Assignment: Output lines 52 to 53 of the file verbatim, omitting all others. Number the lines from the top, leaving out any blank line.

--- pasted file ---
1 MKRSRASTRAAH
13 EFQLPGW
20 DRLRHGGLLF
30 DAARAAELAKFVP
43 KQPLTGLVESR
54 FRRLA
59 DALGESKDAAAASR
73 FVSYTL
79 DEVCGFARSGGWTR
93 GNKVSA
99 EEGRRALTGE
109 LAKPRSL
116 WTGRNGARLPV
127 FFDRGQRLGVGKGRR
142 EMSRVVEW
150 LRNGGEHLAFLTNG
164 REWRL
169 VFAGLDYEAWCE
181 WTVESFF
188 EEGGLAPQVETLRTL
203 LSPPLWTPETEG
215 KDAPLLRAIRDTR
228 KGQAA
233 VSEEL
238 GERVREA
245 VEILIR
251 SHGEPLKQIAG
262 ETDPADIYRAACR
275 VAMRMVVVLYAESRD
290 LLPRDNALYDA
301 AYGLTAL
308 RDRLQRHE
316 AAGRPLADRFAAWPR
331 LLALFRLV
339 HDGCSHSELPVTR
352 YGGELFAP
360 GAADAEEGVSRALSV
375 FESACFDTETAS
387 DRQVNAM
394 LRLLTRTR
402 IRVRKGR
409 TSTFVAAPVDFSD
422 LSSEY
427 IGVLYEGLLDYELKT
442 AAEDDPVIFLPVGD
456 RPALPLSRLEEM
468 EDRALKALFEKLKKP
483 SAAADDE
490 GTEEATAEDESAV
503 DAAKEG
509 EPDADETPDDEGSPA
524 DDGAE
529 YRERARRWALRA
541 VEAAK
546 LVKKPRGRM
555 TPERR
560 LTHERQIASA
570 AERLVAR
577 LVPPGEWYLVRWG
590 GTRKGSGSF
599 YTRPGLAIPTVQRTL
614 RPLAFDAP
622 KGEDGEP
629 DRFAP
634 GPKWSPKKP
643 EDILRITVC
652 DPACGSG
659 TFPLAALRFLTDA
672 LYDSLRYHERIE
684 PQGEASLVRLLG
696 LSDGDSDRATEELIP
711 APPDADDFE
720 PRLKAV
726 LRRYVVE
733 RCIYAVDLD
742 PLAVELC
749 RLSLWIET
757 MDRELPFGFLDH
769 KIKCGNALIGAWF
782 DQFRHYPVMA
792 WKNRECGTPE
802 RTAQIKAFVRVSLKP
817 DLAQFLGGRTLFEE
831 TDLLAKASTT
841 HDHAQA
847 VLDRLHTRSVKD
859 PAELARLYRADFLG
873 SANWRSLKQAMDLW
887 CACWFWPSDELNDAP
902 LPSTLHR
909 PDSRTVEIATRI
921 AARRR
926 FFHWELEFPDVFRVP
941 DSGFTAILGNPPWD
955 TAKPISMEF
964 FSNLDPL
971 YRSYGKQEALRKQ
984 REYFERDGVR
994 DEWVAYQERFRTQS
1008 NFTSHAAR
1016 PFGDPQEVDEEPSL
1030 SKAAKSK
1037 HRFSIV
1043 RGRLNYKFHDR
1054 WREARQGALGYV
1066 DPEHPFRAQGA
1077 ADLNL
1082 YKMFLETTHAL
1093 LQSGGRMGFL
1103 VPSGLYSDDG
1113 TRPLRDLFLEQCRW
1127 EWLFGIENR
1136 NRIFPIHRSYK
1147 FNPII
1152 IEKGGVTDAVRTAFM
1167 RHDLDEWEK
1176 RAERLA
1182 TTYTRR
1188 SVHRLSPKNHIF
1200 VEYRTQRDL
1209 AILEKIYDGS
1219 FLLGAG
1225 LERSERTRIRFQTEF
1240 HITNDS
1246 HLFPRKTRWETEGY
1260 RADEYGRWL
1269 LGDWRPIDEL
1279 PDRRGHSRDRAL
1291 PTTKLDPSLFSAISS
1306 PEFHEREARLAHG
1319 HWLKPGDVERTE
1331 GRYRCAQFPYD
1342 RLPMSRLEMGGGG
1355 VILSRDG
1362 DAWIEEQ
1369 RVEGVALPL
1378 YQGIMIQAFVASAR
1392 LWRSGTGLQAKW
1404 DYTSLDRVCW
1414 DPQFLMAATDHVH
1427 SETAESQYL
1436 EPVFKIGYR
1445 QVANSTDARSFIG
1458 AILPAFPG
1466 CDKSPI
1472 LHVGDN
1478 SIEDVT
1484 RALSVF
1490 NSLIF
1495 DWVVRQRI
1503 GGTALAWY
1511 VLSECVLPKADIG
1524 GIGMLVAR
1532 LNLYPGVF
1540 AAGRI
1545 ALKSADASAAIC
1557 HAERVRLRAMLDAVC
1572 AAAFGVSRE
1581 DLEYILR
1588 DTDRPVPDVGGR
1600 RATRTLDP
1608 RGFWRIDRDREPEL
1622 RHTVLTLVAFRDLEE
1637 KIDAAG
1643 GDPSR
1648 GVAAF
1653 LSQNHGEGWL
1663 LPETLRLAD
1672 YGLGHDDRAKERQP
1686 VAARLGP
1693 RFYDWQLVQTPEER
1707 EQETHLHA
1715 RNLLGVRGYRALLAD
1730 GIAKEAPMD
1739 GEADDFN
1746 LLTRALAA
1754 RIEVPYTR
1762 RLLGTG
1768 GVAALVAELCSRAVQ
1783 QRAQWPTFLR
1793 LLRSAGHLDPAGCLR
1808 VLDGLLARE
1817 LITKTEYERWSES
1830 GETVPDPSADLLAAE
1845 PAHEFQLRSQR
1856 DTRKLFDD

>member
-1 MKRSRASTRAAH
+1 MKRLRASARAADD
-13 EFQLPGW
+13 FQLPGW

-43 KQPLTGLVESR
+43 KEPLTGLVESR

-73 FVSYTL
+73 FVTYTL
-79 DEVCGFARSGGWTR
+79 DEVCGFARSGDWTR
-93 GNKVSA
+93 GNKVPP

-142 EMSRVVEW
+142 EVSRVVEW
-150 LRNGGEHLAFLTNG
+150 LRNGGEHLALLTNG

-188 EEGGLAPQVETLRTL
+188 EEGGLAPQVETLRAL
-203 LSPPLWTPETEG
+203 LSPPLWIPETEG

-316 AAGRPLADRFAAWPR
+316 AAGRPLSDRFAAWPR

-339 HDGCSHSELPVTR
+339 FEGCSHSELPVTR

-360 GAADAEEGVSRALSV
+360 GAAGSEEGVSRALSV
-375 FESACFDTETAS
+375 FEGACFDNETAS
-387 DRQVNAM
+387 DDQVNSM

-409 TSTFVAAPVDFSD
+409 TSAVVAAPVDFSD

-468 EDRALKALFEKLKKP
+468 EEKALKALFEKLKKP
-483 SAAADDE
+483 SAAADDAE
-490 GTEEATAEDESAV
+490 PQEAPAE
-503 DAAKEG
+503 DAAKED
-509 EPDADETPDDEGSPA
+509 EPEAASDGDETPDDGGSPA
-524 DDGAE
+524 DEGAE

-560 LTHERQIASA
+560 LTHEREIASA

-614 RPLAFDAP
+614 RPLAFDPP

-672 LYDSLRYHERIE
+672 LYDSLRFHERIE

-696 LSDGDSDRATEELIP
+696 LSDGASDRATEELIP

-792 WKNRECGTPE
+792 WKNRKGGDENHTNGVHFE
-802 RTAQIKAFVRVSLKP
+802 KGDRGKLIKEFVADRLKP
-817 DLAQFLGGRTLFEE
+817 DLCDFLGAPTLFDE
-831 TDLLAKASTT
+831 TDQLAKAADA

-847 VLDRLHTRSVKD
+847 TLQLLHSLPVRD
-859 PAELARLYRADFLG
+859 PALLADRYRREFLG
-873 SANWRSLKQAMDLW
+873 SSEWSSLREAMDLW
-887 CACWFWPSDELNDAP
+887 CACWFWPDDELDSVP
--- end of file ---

524 DDGAE
529 YRERARRWALRA